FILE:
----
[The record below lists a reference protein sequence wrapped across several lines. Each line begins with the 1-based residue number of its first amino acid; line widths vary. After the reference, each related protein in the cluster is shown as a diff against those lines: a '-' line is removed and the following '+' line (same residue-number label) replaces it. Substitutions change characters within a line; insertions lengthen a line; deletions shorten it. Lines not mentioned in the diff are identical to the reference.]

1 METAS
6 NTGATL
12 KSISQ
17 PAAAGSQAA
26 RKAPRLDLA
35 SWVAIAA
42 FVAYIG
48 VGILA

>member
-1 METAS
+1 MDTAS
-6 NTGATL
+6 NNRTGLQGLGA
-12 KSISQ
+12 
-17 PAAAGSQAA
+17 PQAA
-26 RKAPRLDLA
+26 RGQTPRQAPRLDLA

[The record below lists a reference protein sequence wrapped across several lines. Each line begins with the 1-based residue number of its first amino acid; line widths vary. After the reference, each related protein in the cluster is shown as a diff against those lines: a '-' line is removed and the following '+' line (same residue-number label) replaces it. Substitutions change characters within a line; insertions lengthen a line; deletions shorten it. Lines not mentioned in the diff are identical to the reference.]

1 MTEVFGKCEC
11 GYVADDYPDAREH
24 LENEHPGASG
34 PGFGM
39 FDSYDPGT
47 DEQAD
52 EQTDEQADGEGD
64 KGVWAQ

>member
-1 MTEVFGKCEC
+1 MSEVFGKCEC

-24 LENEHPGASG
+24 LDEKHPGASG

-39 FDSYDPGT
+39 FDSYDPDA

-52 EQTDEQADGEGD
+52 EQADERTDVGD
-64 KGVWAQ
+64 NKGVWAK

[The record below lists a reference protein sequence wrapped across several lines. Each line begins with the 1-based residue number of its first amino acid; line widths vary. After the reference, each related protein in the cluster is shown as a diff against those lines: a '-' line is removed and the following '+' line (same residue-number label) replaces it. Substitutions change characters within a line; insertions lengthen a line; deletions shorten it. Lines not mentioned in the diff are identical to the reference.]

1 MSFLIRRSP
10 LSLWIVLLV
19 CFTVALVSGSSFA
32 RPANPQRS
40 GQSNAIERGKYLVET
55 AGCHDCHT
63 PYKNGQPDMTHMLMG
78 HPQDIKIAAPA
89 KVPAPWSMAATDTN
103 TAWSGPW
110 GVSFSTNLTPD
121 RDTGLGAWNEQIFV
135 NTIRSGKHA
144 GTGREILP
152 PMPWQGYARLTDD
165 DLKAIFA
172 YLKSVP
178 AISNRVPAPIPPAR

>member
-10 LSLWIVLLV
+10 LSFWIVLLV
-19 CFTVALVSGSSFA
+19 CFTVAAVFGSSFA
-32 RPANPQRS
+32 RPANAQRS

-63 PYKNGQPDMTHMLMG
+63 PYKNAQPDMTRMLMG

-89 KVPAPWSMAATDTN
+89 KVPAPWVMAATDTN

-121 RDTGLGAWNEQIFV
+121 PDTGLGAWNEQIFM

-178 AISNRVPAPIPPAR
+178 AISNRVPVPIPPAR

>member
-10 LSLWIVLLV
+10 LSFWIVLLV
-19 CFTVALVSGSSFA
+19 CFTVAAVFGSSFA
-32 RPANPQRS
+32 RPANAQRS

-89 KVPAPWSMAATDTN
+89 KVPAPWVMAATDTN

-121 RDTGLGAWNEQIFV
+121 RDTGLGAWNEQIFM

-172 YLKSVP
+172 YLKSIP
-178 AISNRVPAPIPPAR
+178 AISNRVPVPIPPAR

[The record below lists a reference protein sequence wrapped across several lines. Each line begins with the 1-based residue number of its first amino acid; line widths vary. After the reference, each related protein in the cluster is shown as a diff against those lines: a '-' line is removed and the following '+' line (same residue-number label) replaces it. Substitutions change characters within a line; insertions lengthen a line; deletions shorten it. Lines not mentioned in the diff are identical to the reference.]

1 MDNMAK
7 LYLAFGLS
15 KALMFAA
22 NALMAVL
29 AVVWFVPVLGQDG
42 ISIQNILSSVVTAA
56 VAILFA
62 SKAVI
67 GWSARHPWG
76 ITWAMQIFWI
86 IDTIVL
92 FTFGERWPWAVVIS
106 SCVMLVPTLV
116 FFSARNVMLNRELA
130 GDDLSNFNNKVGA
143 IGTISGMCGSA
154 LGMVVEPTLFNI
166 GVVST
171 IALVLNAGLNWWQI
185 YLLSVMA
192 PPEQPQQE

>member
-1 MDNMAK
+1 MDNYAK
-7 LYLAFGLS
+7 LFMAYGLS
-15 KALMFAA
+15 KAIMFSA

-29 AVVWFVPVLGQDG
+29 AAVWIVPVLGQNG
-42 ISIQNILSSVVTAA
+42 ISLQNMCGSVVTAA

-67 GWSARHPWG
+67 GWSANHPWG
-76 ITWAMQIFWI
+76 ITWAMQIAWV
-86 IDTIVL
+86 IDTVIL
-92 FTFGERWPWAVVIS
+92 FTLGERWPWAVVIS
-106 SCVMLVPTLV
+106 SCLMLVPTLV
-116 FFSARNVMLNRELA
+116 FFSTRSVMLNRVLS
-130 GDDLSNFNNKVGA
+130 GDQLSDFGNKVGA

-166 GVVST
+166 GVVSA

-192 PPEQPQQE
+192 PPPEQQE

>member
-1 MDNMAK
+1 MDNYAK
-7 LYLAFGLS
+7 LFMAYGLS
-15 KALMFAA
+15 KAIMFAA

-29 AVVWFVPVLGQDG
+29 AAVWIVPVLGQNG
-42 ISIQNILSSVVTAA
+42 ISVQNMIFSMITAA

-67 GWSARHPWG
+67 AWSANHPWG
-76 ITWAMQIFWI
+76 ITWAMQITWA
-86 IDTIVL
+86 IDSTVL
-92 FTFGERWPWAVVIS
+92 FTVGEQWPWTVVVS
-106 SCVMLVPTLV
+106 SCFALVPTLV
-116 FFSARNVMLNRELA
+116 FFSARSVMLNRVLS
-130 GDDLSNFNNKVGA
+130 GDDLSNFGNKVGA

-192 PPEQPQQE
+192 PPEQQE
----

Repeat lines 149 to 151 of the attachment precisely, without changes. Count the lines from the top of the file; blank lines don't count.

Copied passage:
+29 AAVWIVPVLGQNG
-42 ISIQNILSSVVTAA
+42 ISVQNMIFSMITAA